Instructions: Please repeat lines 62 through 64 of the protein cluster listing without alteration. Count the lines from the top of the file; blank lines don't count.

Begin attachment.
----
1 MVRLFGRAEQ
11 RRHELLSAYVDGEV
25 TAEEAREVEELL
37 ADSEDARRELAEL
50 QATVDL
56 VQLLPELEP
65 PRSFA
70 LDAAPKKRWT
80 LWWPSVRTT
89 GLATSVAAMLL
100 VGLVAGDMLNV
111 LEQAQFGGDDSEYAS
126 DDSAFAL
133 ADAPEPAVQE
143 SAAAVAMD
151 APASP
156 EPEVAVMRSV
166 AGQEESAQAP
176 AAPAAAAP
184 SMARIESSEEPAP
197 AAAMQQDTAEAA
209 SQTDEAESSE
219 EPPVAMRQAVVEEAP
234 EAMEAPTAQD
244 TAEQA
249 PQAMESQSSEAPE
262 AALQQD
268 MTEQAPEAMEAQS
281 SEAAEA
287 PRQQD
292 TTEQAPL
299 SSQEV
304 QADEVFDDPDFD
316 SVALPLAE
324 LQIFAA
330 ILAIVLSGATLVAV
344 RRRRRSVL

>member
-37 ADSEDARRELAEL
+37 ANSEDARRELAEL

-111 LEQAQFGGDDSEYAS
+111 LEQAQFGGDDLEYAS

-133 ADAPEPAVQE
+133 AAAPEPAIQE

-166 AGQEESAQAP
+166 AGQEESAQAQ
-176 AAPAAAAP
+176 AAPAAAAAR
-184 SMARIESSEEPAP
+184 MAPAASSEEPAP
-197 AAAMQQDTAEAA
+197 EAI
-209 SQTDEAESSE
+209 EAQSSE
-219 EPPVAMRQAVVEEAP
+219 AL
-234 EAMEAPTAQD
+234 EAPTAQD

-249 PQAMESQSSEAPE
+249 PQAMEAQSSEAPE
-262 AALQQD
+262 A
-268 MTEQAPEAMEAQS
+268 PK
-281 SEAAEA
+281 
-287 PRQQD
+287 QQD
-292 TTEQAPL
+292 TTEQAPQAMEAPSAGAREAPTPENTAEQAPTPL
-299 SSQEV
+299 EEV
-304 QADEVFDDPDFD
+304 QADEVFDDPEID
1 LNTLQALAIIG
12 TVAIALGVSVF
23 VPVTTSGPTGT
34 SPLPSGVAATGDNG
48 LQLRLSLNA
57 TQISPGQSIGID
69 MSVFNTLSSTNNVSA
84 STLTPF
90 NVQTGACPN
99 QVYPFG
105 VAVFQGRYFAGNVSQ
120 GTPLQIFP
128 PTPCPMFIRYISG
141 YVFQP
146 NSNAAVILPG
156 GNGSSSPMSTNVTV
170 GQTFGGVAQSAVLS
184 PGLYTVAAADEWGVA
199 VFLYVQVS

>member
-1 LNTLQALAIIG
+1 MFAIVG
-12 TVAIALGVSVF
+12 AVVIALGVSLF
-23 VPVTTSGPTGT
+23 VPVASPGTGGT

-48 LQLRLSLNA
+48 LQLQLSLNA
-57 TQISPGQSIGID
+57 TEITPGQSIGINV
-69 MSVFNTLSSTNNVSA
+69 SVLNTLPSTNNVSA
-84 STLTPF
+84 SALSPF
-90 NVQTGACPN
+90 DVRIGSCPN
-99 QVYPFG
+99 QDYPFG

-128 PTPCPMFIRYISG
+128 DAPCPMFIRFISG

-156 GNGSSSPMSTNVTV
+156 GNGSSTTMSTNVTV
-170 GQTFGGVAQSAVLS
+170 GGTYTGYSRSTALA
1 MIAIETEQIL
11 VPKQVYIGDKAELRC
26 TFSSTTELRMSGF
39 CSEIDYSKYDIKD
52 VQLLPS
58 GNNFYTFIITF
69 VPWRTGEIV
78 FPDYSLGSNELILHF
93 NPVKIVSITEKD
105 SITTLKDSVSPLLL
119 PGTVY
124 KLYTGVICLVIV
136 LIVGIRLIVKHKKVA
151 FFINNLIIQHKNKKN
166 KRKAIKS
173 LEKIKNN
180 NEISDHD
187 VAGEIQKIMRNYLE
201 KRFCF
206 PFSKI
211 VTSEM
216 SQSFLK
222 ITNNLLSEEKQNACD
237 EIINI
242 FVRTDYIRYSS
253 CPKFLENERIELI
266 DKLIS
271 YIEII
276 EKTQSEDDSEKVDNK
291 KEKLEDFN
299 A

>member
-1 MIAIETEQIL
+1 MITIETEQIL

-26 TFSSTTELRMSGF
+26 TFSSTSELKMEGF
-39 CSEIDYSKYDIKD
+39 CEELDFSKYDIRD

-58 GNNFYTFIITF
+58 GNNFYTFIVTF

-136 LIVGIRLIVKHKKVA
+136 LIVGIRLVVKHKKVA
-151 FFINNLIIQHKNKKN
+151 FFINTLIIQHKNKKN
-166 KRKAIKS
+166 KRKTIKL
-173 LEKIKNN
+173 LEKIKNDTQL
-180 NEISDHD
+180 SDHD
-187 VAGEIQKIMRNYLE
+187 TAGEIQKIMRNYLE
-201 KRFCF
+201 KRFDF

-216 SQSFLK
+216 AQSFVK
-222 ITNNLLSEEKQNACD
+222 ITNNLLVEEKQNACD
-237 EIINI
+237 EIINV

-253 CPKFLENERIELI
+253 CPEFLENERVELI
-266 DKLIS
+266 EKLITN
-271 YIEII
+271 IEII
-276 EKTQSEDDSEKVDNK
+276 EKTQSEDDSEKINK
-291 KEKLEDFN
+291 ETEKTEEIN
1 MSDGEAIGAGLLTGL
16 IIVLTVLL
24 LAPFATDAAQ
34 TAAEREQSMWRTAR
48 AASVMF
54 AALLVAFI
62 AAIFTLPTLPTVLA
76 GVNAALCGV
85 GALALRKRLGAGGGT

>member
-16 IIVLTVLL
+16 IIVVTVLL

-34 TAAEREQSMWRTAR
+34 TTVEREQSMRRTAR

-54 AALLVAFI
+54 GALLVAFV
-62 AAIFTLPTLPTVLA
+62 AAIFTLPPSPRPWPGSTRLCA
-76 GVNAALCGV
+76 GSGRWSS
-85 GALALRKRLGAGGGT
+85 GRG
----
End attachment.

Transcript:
+262 A
-268 MTEQAPEAMEAQS
+268 PK